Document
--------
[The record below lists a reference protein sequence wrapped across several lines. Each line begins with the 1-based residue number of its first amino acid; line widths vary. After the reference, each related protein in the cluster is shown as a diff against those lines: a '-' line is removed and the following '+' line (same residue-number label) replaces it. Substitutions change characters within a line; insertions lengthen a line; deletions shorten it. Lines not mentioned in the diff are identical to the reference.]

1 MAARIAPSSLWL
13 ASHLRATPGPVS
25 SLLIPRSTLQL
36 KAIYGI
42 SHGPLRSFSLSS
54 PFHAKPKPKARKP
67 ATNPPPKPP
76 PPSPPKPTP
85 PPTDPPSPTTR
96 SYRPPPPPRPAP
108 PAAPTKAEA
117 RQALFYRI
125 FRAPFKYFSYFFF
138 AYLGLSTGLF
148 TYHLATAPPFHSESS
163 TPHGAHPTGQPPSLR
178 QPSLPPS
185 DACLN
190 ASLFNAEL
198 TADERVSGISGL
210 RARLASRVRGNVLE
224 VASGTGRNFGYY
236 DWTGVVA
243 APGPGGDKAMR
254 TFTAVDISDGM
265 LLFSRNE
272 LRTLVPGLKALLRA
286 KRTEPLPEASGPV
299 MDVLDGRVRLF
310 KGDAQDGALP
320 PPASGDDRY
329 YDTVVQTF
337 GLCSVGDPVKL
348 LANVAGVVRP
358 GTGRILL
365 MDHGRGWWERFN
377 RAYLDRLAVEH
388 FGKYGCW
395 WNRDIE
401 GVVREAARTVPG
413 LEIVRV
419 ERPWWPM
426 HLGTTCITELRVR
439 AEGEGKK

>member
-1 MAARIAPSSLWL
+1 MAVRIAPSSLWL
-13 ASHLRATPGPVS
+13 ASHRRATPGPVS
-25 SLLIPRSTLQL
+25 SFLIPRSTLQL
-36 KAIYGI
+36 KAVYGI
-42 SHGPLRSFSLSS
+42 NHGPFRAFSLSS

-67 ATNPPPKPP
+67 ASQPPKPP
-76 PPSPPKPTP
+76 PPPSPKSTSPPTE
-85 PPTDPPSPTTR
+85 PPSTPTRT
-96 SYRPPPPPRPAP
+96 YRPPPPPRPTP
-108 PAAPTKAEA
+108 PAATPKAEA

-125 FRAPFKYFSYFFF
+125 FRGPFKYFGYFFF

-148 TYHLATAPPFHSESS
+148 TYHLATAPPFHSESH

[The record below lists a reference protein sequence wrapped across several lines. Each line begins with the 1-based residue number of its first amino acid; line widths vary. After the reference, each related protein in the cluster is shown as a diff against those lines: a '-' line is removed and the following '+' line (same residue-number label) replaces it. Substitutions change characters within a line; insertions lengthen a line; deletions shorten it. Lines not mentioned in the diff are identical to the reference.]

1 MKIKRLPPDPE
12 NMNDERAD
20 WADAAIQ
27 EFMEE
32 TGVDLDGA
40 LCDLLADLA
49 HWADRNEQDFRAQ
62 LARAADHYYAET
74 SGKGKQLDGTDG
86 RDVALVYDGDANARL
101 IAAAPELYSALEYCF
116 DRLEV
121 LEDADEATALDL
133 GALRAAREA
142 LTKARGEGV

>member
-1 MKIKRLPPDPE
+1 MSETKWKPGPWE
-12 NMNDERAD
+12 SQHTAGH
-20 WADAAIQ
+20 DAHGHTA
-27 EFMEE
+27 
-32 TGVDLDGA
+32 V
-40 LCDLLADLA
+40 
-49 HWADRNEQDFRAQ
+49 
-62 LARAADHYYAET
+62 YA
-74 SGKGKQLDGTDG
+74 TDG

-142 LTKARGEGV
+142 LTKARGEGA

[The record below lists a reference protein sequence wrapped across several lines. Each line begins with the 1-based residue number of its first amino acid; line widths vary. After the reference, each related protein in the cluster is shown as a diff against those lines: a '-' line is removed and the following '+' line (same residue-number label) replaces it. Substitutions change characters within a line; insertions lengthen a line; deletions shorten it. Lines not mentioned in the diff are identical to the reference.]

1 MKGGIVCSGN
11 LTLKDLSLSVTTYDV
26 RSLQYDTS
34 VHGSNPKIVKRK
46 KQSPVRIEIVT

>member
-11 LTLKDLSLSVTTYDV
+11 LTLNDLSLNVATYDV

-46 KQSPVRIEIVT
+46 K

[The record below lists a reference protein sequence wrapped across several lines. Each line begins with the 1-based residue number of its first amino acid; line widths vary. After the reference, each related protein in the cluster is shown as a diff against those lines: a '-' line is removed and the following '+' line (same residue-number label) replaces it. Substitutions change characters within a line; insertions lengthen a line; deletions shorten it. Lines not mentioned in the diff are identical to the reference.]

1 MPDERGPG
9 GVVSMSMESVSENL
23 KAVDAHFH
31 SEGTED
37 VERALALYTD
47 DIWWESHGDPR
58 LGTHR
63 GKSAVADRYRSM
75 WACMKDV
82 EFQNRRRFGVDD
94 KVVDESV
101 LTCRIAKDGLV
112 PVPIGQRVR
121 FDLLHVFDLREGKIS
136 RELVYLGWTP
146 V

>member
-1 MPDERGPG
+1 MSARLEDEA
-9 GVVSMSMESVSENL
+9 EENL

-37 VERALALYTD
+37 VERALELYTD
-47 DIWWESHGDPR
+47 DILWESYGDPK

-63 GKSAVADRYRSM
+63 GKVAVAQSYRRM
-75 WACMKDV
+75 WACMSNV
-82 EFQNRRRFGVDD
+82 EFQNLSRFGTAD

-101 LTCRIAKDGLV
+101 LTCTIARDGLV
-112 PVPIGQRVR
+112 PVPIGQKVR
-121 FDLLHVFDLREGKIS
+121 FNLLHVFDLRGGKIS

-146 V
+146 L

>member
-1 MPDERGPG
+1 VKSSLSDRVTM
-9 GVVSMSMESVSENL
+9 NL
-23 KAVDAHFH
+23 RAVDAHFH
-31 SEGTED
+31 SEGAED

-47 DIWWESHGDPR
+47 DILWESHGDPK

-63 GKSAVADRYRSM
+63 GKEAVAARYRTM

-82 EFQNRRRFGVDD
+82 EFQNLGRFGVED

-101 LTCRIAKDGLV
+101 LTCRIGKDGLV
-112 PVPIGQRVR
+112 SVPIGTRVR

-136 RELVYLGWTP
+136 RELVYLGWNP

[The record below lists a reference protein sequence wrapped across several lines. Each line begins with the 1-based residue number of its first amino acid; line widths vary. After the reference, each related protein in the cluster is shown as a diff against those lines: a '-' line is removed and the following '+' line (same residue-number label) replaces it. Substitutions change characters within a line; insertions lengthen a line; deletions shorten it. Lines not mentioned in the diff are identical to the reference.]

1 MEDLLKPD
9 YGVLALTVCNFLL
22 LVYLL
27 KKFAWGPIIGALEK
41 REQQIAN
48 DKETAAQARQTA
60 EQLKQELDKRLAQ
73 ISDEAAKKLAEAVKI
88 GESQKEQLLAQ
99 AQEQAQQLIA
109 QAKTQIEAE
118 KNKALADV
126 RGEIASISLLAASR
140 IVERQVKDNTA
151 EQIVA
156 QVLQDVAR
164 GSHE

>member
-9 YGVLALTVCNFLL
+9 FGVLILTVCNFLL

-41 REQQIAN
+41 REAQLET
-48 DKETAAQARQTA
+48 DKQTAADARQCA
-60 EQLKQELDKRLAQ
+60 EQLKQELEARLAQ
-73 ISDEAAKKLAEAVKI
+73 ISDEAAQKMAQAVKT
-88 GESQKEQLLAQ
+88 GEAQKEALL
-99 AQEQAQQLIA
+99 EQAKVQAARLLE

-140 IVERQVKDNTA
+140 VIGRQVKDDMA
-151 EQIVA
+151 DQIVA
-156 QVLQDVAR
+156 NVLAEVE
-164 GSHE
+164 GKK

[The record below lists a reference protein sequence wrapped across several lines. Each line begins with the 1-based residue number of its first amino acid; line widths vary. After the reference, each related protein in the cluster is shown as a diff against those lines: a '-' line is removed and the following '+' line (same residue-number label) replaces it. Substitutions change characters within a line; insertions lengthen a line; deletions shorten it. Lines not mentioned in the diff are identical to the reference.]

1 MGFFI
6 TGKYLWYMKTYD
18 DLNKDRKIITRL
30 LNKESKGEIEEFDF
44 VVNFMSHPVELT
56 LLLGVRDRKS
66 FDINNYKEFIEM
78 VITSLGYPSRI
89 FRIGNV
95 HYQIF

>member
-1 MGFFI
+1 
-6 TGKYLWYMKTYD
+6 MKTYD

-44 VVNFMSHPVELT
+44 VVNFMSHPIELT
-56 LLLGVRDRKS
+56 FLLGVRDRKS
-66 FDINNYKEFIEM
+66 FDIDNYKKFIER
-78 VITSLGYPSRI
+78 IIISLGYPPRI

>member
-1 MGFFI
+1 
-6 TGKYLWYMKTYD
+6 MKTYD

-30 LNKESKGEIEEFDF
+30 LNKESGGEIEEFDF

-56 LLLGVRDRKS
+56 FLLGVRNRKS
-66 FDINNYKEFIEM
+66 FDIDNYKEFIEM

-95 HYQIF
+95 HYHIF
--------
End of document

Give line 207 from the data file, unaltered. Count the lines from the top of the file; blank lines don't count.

-73 ISDEAAKKLAEAVKI